Report No. 54
Recommendation as to section 141 and Order 9
1-O.22. There is no great reason why such applications should not be dealt with under section 141. A clarification on the subject is desirable.
Other proceedings under other Acts
1-O.23. As regards other proceedings under other Acts, the question has mainly arisen with respect to references under section 146, Criminal Procedure Code.
Section 141, C.P.C. and reference under section 146 Cr. P.C.
1-O.24. On the point whether the provisions of section 141, Civil Procedure Code, are attracted to a reference made by the Criminal Court under section 146 Code of Criminal Procedure to a civil court, there was previously a conflict of decisions. In an Andhra Pradesh case,1 proceedings were instituted under section 145, Cr. P.C. The Criminal court made a reference under section 146, Cr. P.C. to a civil court for a decision of the question of possession. The court of first instance came to the conclusion that the provisions of section 141, C.P.C. applied to such a reference, as it was not a proceeding before a civil court within the meaning of section 141, C.P.C. Against this order, a revision was filed.
It was held by the High Court that since a reference under section 146, Cr. P.C. was not a "Proceeding" within the meaning of section 141, C.P.C., the provisions of that section were not attracted to such a reference. Hence, the court was justified in rejecting an application under Order 19, rule 1, C.P.C. made in such a reference. Such an application was hot maintainable. The contrary view2 had been taken by the Allahabad High Court. Amendment as to proceedings under section 146, Cr. P.C. not needed
1. Janga Reddy v. Hafezurmisa Begum, AIR 1965 AP 17.
2. Ram Chandra v. State of Uttar Pradesh, AIR 1965 All 446 (449).
1-O.24A. Now, however, the Supreme Court has held1 that section 141 applies to such cases. Hence, no amendment is required.
1. AIR 1966 SC 1888 (1891): 1966 SCR 393.
Section 141 and proceedings under the Constitution
1-O.25. The question whether an application under Article 226 of the Constitution is a "proceeding in a court of civil jurisdiction" within the contemplation of section 141, has been the subject-matter of controversy.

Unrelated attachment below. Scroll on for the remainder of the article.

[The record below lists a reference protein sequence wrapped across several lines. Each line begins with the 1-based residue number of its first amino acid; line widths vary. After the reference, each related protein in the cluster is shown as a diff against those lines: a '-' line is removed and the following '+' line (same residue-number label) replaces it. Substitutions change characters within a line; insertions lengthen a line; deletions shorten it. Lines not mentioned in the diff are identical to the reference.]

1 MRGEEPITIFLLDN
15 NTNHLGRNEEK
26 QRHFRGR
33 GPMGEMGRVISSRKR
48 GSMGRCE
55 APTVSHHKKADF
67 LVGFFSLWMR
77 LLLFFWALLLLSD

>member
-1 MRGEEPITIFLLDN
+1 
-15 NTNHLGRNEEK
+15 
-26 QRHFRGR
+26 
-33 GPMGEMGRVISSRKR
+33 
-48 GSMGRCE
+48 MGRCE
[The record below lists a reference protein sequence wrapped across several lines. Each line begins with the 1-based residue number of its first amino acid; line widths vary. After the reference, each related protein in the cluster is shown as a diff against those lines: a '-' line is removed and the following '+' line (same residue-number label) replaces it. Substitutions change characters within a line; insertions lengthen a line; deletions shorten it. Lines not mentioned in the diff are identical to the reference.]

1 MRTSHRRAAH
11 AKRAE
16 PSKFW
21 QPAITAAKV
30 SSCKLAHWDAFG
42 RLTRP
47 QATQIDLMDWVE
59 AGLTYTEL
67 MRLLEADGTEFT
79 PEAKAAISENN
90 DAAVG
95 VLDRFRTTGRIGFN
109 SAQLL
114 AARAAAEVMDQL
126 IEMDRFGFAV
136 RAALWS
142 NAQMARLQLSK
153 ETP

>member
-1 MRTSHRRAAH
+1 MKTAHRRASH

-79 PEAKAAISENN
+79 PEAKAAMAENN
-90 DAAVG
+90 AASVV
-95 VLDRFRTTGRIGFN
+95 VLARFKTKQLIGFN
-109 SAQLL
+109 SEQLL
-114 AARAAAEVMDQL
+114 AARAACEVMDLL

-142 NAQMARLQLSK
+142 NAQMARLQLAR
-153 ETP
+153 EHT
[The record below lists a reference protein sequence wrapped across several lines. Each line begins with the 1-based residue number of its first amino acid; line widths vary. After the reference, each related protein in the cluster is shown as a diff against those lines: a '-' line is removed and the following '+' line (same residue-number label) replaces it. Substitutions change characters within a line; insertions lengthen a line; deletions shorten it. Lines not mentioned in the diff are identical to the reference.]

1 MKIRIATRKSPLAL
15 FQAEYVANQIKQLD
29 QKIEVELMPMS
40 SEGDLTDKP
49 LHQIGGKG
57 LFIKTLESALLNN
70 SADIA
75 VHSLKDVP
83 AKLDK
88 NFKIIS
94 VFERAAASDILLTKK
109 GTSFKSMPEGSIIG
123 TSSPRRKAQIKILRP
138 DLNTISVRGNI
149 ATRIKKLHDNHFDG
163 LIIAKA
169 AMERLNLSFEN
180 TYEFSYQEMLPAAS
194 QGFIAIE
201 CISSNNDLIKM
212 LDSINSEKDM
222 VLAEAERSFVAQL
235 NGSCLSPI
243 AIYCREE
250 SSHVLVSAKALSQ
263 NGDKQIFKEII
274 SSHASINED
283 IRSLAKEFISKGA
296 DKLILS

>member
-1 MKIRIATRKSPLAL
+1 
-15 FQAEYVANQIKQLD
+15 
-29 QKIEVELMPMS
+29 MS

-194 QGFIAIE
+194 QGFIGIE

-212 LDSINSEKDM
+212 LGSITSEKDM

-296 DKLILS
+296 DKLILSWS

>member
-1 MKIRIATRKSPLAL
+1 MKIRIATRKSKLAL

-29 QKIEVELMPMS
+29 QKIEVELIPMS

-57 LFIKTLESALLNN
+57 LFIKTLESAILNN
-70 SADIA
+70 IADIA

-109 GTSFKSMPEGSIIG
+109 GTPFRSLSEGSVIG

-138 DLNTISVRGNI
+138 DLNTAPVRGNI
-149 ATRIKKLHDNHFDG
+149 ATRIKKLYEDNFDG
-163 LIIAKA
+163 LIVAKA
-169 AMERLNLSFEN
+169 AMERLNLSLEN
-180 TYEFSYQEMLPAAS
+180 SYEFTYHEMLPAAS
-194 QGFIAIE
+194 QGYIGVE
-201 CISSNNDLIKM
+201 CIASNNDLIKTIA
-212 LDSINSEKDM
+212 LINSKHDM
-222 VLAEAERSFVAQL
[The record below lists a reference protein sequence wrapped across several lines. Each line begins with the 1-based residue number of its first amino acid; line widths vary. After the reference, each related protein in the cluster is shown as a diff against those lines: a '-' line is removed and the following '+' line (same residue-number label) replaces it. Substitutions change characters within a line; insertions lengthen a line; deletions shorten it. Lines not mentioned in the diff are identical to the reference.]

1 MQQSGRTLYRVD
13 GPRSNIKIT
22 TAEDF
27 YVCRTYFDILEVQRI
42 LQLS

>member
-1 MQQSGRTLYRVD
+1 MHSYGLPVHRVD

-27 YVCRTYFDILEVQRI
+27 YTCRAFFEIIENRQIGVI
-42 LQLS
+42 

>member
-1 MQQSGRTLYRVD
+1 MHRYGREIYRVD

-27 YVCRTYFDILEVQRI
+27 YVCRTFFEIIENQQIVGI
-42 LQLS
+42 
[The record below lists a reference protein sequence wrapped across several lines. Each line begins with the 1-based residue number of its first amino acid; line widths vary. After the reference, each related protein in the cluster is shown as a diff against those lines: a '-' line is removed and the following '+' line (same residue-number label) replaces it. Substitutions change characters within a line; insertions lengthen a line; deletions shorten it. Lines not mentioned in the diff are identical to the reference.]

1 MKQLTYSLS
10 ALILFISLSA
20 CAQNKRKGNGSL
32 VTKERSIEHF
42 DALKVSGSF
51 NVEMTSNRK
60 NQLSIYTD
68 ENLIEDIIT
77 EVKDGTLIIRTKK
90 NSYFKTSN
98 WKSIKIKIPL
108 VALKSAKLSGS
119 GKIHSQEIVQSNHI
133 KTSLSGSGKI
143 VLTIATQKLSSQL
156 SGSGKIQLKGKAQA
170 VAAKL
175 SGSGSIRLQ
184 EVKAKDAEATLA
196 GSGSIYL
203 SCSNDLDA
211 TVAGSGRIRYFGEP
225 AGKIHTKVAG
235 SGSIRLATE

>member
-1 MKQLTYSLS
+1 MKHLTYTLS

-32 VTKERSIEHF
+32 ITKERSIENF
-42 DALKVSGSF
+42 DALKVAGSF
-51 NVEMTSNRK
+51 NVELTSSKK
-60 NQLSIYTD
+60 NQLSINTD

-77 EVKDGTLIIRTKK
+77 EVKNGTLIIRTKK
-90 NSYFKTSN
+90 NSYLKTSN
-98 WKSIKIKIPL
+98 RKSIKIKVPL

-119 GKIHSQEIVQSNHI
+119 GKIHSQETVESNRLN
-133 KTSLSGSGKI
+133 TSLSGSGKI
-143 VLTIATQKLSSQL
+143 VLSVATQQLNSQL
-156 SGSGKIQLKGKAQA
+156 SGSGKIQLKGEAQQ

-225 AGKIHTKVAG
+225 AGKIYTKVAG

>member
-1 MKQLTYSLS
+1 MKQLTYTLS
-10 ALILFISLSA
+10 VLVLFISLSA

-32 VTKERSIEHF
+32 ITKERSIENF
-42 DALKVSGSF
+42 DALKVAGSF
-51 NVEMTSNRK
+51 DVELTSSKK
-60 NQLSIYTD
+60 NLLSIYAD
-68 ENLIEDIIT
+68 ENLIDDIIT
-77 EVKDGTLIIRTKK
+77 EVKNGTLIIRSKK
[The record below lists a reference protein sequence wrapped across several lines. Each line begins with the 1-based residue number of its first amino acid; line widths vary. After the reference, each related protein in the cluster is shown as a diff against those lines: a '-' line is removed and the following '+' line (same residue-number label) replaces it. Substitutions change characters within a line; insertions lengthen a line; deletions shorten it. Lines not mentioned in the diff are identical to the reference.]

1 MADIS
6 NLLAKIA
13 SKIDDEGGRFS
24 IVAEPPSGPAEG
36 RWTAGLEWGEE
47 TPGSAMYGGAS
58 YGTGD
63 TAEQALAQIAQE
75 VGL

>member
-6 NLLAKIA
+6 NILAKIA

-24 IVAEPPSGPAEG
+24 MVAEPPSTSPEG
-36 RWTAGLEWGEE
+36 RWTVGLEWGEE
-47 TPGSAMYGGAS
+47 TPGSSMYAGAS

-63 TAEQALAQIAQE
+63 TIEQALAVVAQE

1-O.26. The Andhra High Court, for example, holds that section 141 applies to such proceedings.1 The Calcutta High Court2 takes a different view.
1. Aunain Adsinarayan v. State of Andhra Pradesh, AIR 1958 AP 16.
2. Bharat Board Mills Ltd. v. Regional Provident Fund Commissioner, AIR 1957 Cal 702.
1-O.27. The Madras High Court1 holds that Order 1 of the C.P.C. cannot be applied to proceedings under Article 226, as section 141, is not attracted.
1. Management of Rainbow Dyeiny Factory, Salem v. Industrial Tribunal, AIR 1959 Mad 137 (141), para. 32.
1-O.28. The Allahabad High Court1 has also held that Order 2, rule 3, C.P.C. does not apply to writ proceedings, and that section 141 cannot be invoked for the purpose.
1. (a) Lima Shankar Rai v. Divl. Superintendent, N. Rly., AIR 1960 All 366.
(b) Khurjawala Buckles Manufacturing Co. v. Commissioner, „Sales Tax, Uttar Pradesh, AIR 1965 All 517 (519), paras. 4 and 8 (Desai C.J. and R.S. Pathak J.).
1-O.29. The Punjab High Court in a 1968 case,1 held that section 141 does not apply. It expressed itself thus-
"What is provided in section 141 is that the procedure laid down in the Code in regard to suits is to be followed so far as it can be, in all proceedings in any court of civil jurisdiction. A High Court when it exercises extraordinary jurisdiction under Article 226 of the Constitution, cannot be said to be a court of civil jurisdiction. This special jurisdiction of a High Court aims at securing a very speedy and efficacious remedy, to a person whose legal or constitutional right has been infringed. If all the elaborate and technical rules of Civil Procedure laid down in the Code, were to be imported through section 141 of the Code into these writ proceedings, their very purpose is likely to be defeated by their becoming bogged down in procedural delays. In short, the provisions of the Code of Civil Procedure do not, in terms, govern writ proceedings under Article 226 of the Constitution."
1. Bhagwan Singh v. Addl. Director, Consolidation, AIR 1968 Punj 360.
1-O.30. However, it was held that the court will, in appropriate cases, apply the principles (as distinguished from the technical provisions) of Order 22, rules 3 and 4 of the C.P.C. in the exercise of its discretion on the grounds of justice, equity and good conscience. In this particular case, the court refused to exercise its discretion in favour of the petitioners, as the petitioners had delayed their applications for substitution without any "explanation worth the name."